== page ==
On an April day in 1906, a photographer snapped a picture at the Mount Vesuvius Volcano Observatory. The building’s front steps were lost under mounds of volcanic ash; on the ground it lay two foot thick, and it coated the boots and trousers of four men standing before the camera, their eyes dark with fatigue. A mile and a half away, behind the photographer but in plain view of this fatigued quartet, a thin column of ash rose steadily from Vesuvius’s crater, the tail end of a violent eruption that killed hundreds and set tens of thousands in flight.
The picture survives as a postcard titled “Heroes of Duty.” Three of the men are Italian, turn-of-the-century Neapolitans with handlebar moustaches arching skyward. Brigadier Migliardi of the carabinieri, the Italian military police, stands ramrod straight in his gold-buttoned uniform. Signor Mormile, a railroad telegrapher and stationmaster, holds a sheet of paper, perhaps his latest telegram ready for dispatch. Professor Matteuci, the Observatory’s chief, is a pillar of calm. With his hands behind his back, his jacket drawn open across his waist-coated belly, he is strong and undaunted but looks ready for a beer and a bed.
The fourth man is smaller than the others, and although he stands in their midst he is undeniably apart. He is slender and narrow-shouldered, with a Vandyke beard, a wing collar, and a crisply knotted tie. One hand is in his pocket, the other grasps his lapel, a stance supremely confident, cocky, even, as he looks out at us with a clear-eyed grin. This slender, stylish man is an American: Frank Alvord Perret, a gifted thirty-nine year old engineer and inventor from Brooklyn.
Two years before the eruption Perret had arrived in Naples to recover from a crushing mental breakdown, a man exhausted, depressed, and depleted by his demons. But now, his fortunes have decidedly changed. For two weeks, while Vesuvius pushed a column of smoke and fire miles into the sky, tossed gigantic boulders aloft as if they were pebbles, and swamped towns in rivers of red hot stone, Perret, his three companions, and six additional carabinieri stood watch in the Observatory, high on the volcano’s slopes. Through it all, in the depth of night and at high noon when the volcano’s ashy plume plunged day into darkness, the Observatory was a tiny pinpoint of light, its lanterns a spark on the knee of the colossus.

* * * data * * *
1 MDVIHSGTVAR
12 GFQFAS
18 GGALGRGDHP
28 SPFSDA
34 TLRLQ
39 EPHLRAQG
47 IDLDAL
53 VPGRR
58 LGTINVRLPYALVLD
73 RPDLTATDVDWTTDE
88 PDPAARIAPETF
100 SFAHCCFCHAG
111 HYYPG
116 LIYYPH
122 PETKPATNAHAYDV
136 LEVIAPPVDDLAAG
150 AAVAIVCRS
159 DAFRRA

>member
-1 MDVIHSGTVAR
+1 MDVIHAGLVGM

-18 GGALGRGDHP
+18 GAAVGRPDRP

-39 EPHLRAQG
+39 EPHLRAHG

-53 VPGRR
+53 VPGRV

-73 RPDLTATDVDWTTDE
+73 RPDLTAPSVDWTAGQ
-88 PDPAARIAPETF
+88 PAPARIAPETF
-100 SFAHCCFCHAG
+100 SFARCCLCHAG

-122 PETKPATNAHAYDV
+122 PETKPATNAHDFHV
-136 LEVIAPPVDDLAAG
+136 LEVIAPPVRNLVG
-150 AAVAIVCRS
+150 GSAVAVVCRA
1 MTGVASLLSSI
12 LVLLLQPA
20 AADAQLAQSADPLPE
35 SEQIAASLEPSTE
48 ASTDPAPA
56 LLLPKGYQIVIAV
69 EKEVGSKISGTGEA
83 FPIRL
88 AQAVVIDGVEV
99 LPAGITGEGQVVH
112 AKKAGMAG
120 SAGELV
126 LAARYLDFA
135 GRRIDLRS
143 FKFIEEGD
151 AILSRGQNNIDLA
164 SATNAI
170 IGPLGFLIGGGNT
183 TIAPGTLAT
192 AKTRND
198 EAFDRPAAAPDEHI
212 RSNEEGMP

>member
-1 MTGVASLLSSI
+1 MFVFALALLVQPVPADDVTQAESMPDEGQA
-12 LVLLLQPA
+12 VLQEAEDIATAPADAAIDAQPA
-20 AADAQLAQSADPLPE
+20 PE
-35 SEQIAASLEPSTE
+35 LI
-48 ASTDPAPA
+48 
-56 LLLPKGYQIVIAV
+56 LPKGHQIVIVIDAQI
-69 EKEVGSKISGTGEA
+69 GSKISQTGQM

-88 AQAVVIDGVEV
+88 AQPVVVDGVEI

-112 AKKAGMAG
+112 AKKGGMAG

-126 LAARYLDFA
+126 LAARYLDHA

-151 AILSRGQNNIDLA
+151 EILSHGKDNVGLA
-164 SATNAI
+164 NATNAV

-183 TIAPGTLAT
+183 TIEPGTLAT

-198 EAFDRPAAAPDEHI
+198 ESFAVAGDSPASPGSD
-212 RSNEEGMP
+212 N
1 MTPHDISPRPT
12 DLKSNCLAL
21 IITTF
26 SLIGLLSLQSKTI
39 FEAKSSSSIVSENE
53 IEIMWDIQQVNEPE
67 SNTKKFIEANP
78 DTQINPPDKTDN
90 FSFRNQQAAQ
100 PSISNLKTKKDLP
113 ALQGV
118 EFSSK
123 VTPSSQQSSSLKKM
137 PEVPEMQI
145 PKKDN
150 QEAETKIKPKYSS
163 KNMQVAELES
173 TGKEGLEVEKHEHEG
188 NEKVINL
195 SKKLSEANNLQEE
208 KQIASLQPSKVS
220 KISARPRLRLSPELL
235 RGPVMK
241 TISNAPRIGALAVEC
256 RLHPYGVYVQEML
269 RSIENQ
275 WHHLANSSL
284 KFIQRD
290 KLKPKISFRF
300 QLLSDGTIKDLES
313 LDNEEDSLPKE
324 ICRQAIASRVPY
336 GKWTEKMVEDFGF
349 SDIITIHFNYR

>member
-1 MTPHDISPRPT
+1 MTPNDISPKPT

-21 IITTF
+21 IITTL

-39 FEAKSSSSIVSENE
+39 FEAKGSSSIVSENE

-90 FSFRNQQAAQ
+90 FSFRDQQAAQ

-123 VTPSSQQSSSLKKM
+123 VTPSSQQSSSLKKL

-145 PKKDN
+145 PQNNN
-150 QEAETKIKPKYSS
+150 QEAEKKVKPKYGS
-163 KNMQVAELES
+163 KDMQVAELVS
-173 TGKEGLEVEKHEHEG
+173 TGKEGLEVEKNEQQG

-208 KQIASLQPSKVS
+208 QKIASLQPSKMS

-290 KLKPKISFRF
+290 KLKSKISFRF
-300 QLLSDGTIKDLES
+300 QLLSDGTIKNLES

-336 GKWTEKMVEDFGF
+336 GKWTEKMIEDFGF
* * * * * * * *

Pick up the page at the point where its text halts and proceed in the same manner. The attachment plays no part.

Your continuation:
The eruption was deadly, but it saved Perret. In photographs taken in the 1890s, when his innovative electric motors were in demand across the country, he presented himself in profile -- inaccessible, distant, and unsmiling. But in pictures after 1906, when he risked his life and emerged unscathed, he posed with the panache of a showman. In Hawaii, he and a colleague rigged an ingenious overhead cable-car to scoop a blob of fresh lava from the middle of Kilauea’s 2,200 degree lava lake, and we see him carrying his prey dangling from a chain, gleaming, in its slick glassy coat, like a trussed stag skinned on the trail. Whether he’s shrouded in fumes while sampling volcanic gas, confronting flowing lava with a folding camera, eavesdropping on the earth through a three-foot metal horn planted on the ground, or in a pith helmet as he nobly watches a smoking peak – he is supremely confident, as if master of the forces of the earth.
Perret found salvation in volcanophilia, the human species’ often irresistible urge to march toward volcanoes. Sometimes we’re there for survival – we farm their fertile soil, quarry their stone, and drink the water that drains from their porous slopes. But when they erupt they hypnotize us with a suicidal spell. We turn toward them like plants summoned to the sun. When a volcano erupts – be it Etna, Pinatubo, Mount St. Helens, Popocatepetl – police, national guard, and military troops vainly struggle to block the flood of spectators who rush to the site, slip through road blocks, creep through forests in the dead of night to stand at the crater’s edge and gape. We have a need to bear witness to their power and grandeur, to be awed, scared, belittled, put right.
Perret was neither geologist nor chemist. He was a crackerjack observer and poetic writer, but above all he was a gifted inventor, wise in the ways of energy and matter. Volcanology provided him with a mission. While watching volcanoes for countless hours he could challenge his intellect and indulge his need for solitude, yet play a role on a global stage. He stepped into volcanology when the field was ripe for a mind like his; he brought simple new technologies to the field’s young toolkit, and described wonders never seen before.